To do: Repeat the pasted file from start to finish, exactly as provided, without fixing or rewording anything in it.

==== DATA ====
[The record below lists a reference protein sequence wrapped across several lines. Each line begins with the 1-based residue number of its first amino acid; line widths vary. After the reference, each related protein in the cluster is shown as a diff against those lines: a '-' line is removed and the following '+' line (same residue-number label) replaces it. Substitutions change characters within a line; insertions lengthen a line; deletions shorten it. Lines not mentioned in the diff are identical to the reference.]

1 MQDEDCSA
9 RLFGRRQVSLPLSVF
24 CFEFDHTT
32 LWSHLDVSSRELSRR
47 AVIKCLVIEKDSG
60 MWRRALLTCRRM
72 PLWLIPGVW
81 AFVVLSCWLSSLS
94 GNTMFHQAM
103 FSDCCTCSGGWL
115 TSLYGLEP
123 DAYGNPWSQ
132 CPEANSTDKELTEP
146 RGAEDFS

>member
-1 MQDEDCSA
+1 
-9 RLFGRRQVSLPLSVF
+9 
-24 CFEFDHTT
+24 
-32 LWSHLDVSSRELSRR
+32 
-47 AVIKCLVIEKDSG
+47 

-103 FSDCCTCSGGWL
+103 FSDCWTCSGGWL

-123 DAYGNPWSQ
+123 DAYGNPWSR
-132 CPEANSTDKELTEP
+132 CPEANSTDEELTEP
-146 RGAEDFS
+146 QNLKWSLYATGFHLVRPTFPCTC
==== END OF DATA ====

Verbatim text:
[The record below lists a reference protein sequence wrapped across several lines. Each line begins with the 1-based residue number of its first amino acid; line widths vary. After the reference, each related protein in the cluster is shown as a diff against those lines: a '-' line is removed and the following '+' line (same residue-number label) replaces it. Substitutions change characters within a line; insertions lengthen a line; deletions shorten it. Lines not mentioned in the diff are identical to the reference.]

1 MQDEDCSA
9 RLFGRRQVSLPLSVF
24 CFEFDHTT
32 LWSHLDVSSRELSRR
47 AVIKCLVIEKDSG
60 MWRRALLTCRRM
72 PLWLIPGVW
81 AFVVLSCWLSSLS
94 GNTMFHQAM
103 FSDCCTCSGGWL
115 TSLYGLEP
123 DAYGNPWSQ
132 CPEANSTDKELTEP
146 RGAEDFS

>member
-1 MQDEDCSA
+1 
-9 RLFGRRQVSLPLSVF
+9 
-24 CFEFDHTT
+24 
-32 LWSHLDVSSRELSRR
+32 
-47 AVIKCLVIEKDSG
+47 

-103 FSDCCTCSGGWL
+103 FSDCWTCSGGWL

-123 DAYGNPWSQ
+123 DAYGNPWSR
-132 CPEANSTDKELTEP
+132 CPEANSTDEELTEP
-146 RGAEDFS
+146 QNLKWSLYATGFHLVRPTFPCTC